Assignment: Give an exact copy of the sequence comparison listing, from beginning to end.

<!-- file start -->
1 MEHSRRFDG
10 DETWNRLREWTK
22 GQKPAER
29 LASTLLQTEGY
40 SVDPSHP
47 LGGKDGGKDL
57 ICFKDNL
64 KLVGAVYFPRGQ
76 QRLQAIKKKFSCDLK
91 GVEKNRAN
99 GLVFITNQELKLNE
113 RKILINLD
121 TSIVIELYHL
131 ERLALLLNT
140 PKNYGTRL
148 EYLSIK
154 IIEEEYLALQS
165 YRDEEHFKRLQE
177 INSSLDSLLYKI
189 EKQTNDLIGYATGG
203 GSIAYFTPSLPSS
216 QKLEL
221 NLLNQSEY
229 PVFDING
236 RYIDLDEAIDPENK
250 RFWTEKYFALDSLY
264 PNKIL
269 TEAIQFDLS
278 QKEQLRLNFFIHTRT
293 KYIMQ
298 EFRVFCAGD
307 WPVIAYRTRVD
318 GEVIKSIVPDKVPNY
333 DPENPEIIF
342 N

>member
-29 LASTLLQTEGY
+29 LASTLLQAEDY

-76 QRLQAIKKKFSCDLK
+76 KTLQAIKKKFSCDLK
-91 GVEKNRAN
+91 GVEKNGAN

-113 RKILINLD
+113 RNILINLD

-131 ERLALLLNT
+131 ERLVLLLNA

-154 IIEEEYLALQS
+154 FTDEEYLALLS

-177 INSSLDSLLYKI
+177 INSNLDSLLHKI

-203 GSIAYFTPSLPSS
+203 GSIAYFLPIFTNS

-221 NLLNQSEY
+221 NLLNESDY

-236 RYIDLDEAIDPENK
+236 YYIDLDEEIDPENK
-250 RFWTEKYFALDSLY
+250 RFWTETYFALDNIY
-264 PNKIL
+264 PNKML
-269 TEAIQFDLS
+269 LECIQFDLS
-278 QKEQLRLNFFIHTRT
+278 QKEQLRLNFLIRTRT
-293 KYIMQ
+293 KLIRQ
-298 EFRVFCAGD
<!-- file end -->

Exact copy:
1 MEHSRRFDG
10 DETWNRLREWTK
22 GQKPAER
29 LASTLLQTEGY
40 SVDPSHP
47 LGGKDGGKDL
57 ICFKDNL
64 KLVGAVYFPRGQ
76 QRLQAIKKKFSCDLK
91 GVEKNRAN
99 GLVFITNQELKLNE
113 RKILINLD
121 TSIVIELYHL
131 ERLALLLNT
140 PKNYGTRL
148 EYLSIK
154 IIEEEYLALQS
165 YRDEEHFKRLQE
177 INSSLDSLLYKI
189 EKQTNDLIGYATGG
203 GSIAYFTPSLPSS
216 QKLEL
221 NLLNQSEY
229 PVFDING
236 RYIDLDEAIDPENK
250 RFWTEKYFALDSLY
264 PNKIL
269 TEAIQFDLS
278 QKEQLRLNFFIHTRT
293 KYIMQ
298 EFRVFCAGD
307 WPVIAYRTRVD
318 GEVIKSIVPDKVPNY
333 DPENPEIIF
342 N

>member
-29 LASTLLQTEGY
+29 LASTLLQAEDY

-76 QRLQAIKKKFSCDLK
+76 KTLQAIKKKFSCDLK
-91 GVEKNRAN
+91 GVEKNGAN

-113 RKILINLD
+113 RNILINLD

-131 ERLALLLNT
+131 ERLVLLLNA

-154 IIEEEYLALQS
+154 FTDEEYLALLS

-177 INSSLDSLLYKI
+177 INSNLDSLLHKI

-203 GSIAYFTPSLPSS
+203 GSIAYFLPIFTNS

-221 NLLNQSEY
+221 NLLNESDY

-236 RYIDLDEAIDPENK
+236 YYIDLDEEIDPENK
-250 RFWTEKYFALDSLY
+250 RFWTETYFALDNIY
-264 PNKIL
+264 PNKML
-269 TEAIQFDLS
+269 LECIQFDLS
-278 QKEQLRLNFFIHTRT
+278 QKEQLRLNFLIRTRT
-293 KYIMQ
+293 KLIRQ
-298 EFRVFCAGD